26.04.2012 in22:12 in Design -->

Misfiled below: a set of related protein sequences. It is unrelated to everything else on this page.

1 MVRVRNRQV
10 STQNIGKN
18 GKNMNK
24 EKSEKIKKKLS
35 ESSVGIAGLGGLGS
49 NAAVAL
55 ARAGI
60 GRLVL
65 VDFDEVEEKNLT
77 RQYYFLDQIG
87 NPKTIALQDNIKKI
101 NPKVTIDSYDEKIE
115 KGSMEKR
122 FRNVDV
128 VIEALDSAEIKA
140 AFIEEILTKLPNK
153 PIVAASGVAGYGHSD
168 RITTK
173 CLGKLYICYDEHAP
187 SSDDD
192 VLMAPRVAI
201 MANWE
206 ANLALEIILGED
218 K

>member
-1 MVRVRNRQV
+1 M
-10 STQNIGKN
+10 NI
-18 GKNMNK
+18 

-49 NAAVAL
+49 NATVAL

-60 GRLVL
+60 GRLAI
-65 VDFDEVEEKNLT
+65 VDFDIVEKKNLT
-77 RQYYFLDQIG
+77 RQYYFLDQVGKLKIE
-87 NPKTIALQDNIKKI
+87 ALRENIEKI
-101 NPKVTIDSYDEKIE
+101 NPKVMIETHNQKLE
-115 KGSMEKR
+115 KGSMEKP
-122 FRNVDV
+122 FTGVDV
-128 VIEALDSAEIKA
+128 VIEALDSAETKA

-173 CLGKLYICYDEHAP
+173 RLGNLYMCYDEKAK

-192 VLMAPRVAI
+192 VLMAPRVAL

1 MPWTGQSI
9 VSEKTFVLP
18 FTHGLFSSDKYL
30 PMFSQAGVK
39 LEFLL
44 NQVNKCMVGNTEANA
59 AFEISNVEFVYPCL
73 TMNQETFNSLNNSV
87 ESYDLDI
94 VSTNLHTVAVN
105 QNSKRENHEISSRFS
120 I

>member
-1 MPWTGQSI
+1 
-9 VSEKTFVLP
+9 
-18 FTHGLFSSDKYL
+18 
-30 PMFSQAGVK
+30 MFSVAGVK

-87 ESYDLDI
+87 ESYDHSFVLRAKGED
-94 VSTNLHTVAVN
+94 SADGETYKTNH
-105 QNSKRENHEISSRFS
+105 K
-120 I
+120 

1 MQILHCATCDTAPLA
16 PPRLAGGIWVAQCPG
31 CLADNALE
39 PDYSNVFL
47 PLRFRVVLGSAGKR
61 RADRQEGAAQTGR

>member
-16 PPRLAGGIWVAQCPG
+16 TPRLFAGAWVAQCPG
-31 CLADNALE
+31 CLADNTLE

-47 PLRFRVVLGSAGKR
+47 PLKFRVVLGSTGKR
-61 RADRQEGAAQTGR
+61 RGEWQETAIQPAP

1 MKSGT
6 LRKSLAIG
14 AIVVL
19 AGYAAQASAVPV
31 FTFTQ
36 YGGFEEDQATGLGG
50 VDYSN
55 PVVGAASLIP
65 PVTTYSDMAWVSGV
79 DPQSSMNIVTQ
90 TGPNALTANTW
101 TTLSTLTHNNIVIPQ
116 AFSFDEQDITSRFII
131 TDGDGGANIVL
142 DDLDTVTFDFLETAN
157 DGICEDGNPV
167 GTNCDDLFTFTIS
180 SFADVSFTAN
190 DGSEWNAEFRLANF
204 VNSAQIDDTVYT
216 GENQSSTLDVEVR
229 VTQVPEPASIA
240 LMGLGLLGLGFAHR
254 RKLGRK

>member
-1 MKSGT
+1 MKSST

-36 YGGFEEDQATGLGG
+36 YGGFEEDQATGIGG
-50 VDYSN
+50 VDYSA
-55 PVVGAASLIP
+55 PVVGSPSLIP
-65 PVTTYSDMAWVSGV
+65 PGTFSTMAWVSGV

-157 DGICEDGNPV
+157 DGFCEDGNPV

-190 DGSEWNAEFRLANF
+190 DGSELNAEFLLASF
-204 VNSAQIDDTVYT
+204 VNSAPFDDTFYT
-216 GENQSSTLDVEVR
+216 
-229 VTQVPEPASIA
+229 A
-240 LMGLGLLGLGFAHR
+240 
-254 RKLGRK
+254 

On first looking at Bevan’s photography, there’s a sense of gravitas and maturity that belies the artist’s youthfulness and fashion-orientated background. The rich poetry of her work creates a romantic atmosphere that throws us in to another era, it draws us into a world of ambiguity and uncomfortable narratives. Bevan is known for her surreal aesthetic, and a tender, sympathetic portrayal of the feminine form – a refreshing alternative to the glossy, digitally manipulated imagery that proliferates today. The haunting women in her images are often captured in moods vacillating from what appears to be serenity and calm; to deep melancholy and near-madness; these women appear to be influenced by a vision of the past, of which now a thin painterly light surrounds the subject, and filters the maze of emotions which Bevan so clearly examines. Harking back to a golden age of silent films, Bevan’s pictures feature femmes fatales. In her recent exhibition, The Pain of Desire, in London; Bevan examined how an idealised concept of female beauty and success can cause pain and suffering. The photographs are both brutal and beautiful and in a variety of contorted and anguished poses, celebrate the form of the female nude, but with undertones of madness, self inflicted violence and claustrophobia.